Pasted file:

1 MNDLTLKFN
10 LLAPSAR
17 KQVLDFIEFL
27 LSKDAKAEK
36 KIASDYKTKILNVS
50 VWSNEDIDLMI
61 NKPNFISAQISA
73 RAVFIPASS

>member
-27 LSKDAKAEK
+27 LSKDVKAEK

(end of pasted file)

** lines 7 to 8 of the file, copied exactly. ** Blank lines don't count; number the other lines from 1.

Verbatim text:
61 NKPNFISAQISA
73 RAVFIPASS